Interrogate Prodigy II: Prodigy is Stupid Enough to be Re-Captured

Due to demands made by Calista and Tomato and encouraged by Sparrow, I have resurrected this. I'm probably going to regret it. But have at it, ask me stuff and I will endeavor to answer to the best of my ability.

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3. Two: Uh, tomatoes, existential life discussions, and Donald "I am the least racist person" Trump (Calista, Raven, Asteria Grace, Sestra, Le Fox Noel, Mirlotta)

    Prodigy was denied her pizza. Her life really sucked right now. With a huge sigh, she opened the room to questions once again. 

    Calista trotted to the middle of the room and started barking and bouncing up and down excitedly. Prodigy surveyed her with a bored look. “What?”

    Bending down, Calista gestured with her nose first to one of the white tiles of the checker pattern on the tile floor, then to one of the black. She sat back and cocked her head expectantly. 

    “White or black?” Prodigy asked. 

    Calista barked once. 

    “Gray,” Prodigy replied. “But, if forced to choose, black. It makes up too large a portion of my wardrobe to ignore, and it does, after all, match my soul.”

    Accepting this, Calista hurried to the kitchen, returning with an onion and a tomato clasped in her mouth. She dropped them on the floor, and they rolled to a stop in front of Prodigy, covered in drool. “Um…” Prodigy said. “I’m not eating those.”

    Calista barked impatiently. 

    “Tomato or onion? Onion.”

    Calista did a little dance that either said she had to pee or that Prodigy was wrong. She trotted off to the kitchen again. This time, she came back with a pineapple. Kicking the tomato away, she set the pineapple beside the onion.

    “Um…oh! Fruits or vegetables?” Prodigy guessed. Calista gave an affirmative bark. “Fruits.”

    Next, Calista trotted over to Galaxy Kitty, looking at her pointedly, then at Prodigy. Then, she barked once and sat, her head tilted. “Cats or dogs?” Prodigy guessed, not because Calista was very good at charades, but more because Prodigy was just all around smart and awesome. Calista’s tail wagged. “As much as I am stung by your betrayal, Calista, I’m still going to have to go with dogs. Though I’m pretty sure I said that last chapter, gosh, pay attention. Next!”

    “Wait!” Calista blurted. All eyes turned to her. 

    “You can talk?” Prodigy asked in surprise.

    Calista rolled her doggy eyes. “Of course.”

    “Then what was with the charades?”

    “They were fun.”
    “So why’d you stop?”

    Calista replied, “Because I didn’t know how to ask if you like your ice cream in a cone or bowl.”

    Prodigy’s eyes narrowed. “If you think you’re going to win me back with ice cream, you’re sorely mistaken,” she said, her voice hard. As an after note, she added, “But cone, thanks.”

    Literally Raven cleared her throat. “Ahem, I have a question.”

    “Ahem, I don’t care.”

    “Don’t make me hurt you,” Literally Raven replied.

    Prodigy rolled her eyes. “How could you possibly-“

    Raven snapped her fingers and one of her trained monkeys brought in a record from Prodigy’s vinyl collection. Her favorite, Balance of Power. And a nail. Prodigy’s eyes widened. “You wouldn’t.” Raven smiled and edged a finger in the slit of the cardboard sleeve. “Fine!” Prodigy relented. “What’s your question?”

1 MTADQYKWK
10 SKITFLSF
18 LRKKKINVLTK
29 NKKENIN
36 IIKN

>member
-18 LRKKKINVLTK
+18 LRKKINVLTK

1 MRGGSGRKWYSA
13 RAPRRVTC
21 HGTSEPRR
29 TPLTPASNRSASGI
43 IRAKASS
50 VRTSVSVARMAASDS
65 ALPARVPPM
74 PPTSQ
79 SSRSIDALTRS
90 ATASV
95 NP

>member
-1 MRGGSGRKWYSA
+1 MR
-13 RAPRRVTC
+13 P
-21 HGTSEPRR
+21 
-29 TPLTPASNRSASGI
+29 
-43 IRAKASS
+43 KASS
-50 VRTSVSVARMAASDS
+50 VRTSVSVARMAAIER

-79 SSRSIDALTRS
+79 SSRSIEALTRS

“What’s your biggest pet peeve?”

    Prodigy thought for a long time. “I have very, very many, but the two which are tied for annoying me the most are excessive cell phone usage at social gatherings, particularly incessant showing of pictures on phones - pictures which literally no one cares about - and then being forced to pass the phone around to each person individually where they’re obligated to pretend to be interested. The other is when people walk through the wrong side of double doors. It is not that hard to understand,” she ranted. “If you always walk through the right side no matter what direction you’re going, everyone will be happy. Lazy people who just slip through whatever door is open regardless of opposing traffic make me so angry.”

    “But how do you know which side is the ‘right’ side?” Raven asked with a frown. 

    Prodigy blinked at her. “Raven, you do know your left from your right, don’t you?”

    “Ohhh, you mean that right. Gotcha. Ok, what’s your favorite band?” Raven continued. 

    Eyes narrowing, Prodigy asked, “Is this so you’ll know which record to go for when you go to destroy one?”

    Raven grinned. “Maybe. But you’re under the serum, so you have to answer truthfully regardless.”

    “Well, the truth is, it’s an impossible question. Not only does it change periodically, but there are a few that have been tied and will remain tied for a long time, I’d guess. Right now, my favorite is probably Bright Eyes and/or their lead singer Conor Oberst’s solo stuff, but they’re really the only modern band I like a lot. Honorable mentions a.k.a. my alternating favorites are Queen, Aerosmith, Electric Light Orchestra and Led Zeppelin, only one of which (Aerosmith) is still together, which is sad.”

    “Interesting, interesting,” Raven replied. “And favorite kind of pizza?”

    “Is this so you can taunt me?” Prodigy asked.

    “Maybe,” Raven said again.

    With a huff, Prodigy answered, “Buffalo chicken.”
    Raven looked triumphant. It made Prodigy furious. She pulled at her string cheese bonds, but to no avail. 

    “I have a question,” Asteria Grace spoke up. “Why didn’t you just have the pizza delivered to your house? That is what you came here for, right?”

    Prodigy looked defensive. “Well excuse me for trying to get a little exercise.”

    “I kind of think the exercise would be defeated by eating a pizza,” Mirlotta muttered. 

    “Hey, it would at least offset it some. Better a little exercise than none at all, am I right?”

    Some mumbling spread around the room. The general consensus seemed to be that, for once, Prodigy was not right. Okay, the for once thing might be a bit of an exaggeration. The bottom line is that Prodigy wasn’t right so take that and be happy.